A grandstand performance
Vitaly Petrov – known as the ‘Vyborg Rocket’ in deference to his home town close to the Finnish border – was the first Russian driver to burst onto the Formula 1® scene, competing with Renault in 2010 and 2011 before switching to Caterham for the 2012 season.
He faced an uphill struggle to get into the sport, as when he was growing up in Russia, there was no real domestic motorsport scene for prospective drivers to cut their teeth on.
In fact, he didn’t drive anything at all until he was 14, with his introduction to motorsport coming through local ice races.
But Petrov’s legacy to Formula 1®, and Russian motorsport in general, goes far beyond the 64 points, one podium, and one fastest lap he recorded during his three years as a grand prix driver.
Instead, he showed the world that it was possible – and indeed important – to have a Russian driver at the top level of the sport.
During the time that Petrov was in Formula 1®, Red Bull signed Daniil Kvyat to its Junior Team, and the younger Russian has stayed in the Red Bull family ever since, despite a few blips. That may never have happened had Petrov not put his country on the F1® map.
Recognising Petrov’s pioneering achievements, the Sochi organisers have named the Turn 2 grandstand after him this year.
“I’m incredibly grateful for the honour that’s been shown to me,” said Petrov. “This is a really significant event in my life! My grandstand is on one of the most exciting places on the track: at the end of the straight on the entry to the corner. There’s a great opportunity to see some overtaking there.”
Overtaking is something that Russian drivers do very well (both on and off the race track). The next generation is represented by Artem Markelov, winner of the Formula 2 feature race in Bahrain, who overhauled a 10-second deficit after the pit stops to fight his way into the lead, and state his case as the next Kvyat.
But while Russia’s arrival in circuit racing is a comparatively new development, there’s one discipline they’ve been dominating for years. It might surprise you, for example, to learn that a Russian driver has won one of global motorsport’s most famous events no fewer than seven times.
And that man is Vladimir Chagin. He won the truck category of the Dakar Rally in 2000, 2002, 2003, 2004, 2006, 2010 and 2011: sharing the Dakar record for the most number of wins in one category with France’s Stéphane Peterhansel. Chagin, known as the ‘Tsar of the Dakar’ was so dominant that he claimed nine out of a possible 14 stage wins when he won in 2010: another all-time Dakar record that still stands now.
On each occasion, he drove a Kamaz truck: heading up an all-Russian superteam that is still the squad to beat in the harsh conditions of the Dakar. And although he’s retired from driving now, he’s still heavily involved as the team director. Like many of his countrymen, Chagin is sparing with his words when asked about his success. “Lots of preparation. Good equipment. Perfect team work. That’s the main thing.”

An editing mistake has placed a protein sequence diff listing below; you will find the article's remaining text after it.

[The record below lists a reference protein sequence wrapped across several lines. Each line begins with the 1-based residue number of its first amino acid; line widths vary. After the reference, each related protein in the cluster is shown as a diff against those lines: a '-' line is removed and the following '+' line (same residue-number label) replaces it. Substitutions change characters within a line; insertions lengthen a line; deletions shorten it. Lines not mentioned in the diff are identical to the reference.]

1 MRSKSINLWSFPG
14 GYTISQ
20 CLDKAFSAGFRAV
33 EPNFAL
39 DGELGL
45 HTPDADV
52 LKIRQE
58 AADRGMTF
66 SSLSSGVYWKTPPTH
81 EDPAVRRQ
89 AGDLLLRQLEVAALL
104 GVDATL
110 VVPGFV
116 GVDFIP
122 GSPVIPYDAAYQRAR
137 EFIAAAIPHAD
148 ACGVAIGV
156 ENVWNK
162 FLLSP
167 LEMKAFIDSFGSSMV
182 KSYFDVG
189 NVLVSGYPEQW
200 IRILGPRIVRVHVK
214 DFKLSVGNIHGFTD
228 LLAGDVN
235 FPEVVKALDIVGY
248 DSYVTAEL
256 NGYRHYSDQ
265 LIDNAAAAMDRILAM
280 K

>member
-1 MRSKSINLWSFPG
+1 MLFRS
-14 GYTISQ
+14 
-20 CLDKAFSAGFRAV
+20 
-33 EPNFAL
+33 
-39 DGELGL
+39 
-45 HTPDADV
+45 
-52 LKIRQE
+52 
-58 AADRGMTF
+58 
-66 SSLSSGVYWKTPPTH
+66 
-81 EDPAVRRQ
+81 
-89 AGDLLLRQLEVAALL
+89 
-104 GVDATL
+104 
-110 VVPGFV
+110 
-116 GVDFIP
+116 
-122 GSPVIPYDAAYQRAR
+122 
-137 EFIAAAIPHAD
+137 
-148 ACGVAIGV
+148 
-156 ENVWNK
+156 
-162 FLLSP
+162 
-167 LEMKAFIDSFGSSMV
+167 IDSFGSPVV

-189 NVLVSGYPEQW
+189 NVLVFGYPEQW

He’s not joking about the preparation either. Kamaz has a dedicated training camp in Kazakhstan (not far from the Baikonur Cosmodrome, where the Russian space programme is based) specifically for the Dakar, designed to replicate some of the obstacles the team will face. The trucks and drivers are tested here until they break, then they’re patched up and sent out to try again. This is one of the keys to Russian success in motorsport. An unrelenting work ethic, and the perseverance to keep going until you succeed.
Two other rallying stars also stand out from Russia, both of whom have driven with Pirelli. And they are equally known as possibly the most spectacular drivers ever to have taken to the stages. Check out the photos: they’ll give you a clue. One of the youngest drivers to have competed in the World Rally Championship was Evgeny Novikov: the man capably demonstrating on Rally Finland that you don’t need a Cosmodrome for an attempt to go into orbit, only using a Citroen rather than a sputnik.
Novikov began driving on rallies in Russia before he was old enough to have a driving licence, which wasn’t exactly an official arrangement but seemed to work well in any case. Sadly, his WRC funding eventually ran dry, but it was fun while it lasted.
Still competing now is Alexey Lukyanuk, who has finished runner-up in the European Rally Championship for the last two years – and is determined to go one better this season. He too regularly emulates the exploits of his country’s brave cosmonauts, basing his tyre conservation strategy on the principle of keeping them as far away from the road as possible. To watch, Lukyanuk is pure Colin McRae: bravery and talent in abundance, but with the occasional tendency to push things a bit too far. And that’s why spectators love him.
While there was never a structured circuit racing scene in Russia until recently, there have always been thousands of kilometres of untrammelled gravel roads: which is how Chagin, Novikov and Lukyanuk all learned their art. And, of course, Petrov too: as well as ice races he also took part in gravel rallysprints as a youngster. The “Vyborg Rocket” didn’t even look at a single-seater until he was nearly 20…